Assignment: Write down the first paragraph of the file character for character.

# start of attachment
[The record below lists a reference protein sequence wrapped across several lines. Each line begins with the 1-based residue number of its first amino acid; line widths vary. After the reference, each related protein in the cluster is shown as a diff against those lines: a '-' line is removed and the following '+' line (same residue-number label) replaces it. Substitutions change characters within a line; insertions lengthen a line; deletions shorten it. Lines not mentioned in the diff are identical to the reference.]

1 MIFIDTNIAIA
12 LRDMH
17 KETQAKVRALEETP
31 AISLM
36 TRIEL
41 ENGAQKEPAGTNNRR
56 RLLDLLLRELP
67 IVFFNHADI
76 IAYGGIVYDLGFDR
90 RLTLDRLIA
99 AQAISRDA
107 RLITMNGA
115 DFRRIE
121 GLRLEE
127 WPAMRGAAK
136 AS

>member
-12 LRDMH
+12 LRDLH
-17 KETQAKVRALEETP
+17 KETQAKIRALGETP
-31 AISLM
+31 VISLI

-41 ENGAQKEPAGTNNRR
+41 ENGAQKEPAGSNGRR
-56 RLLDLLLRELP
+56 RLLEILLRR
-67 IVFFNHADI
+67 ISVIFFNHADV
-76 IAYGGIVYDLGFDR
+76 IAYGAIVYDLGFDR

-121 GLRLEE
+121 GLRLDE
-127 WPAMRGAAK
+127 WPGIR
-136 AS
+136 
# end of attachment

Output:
[The record below lists a reference protein sequence wrapped across several lines. Each line begins with the 1-based residue number of its first amino acid; line widths vary. After the reference, each related protein in the cluster is shown as a diff against those lines: a '-' line is removed and the following '+' line (same residue-number label) replaces it. Substitutions change characters within a line; insertions lengthen a line; deletions shorten it. Lines not mentioned in the diff are identical to the reference.]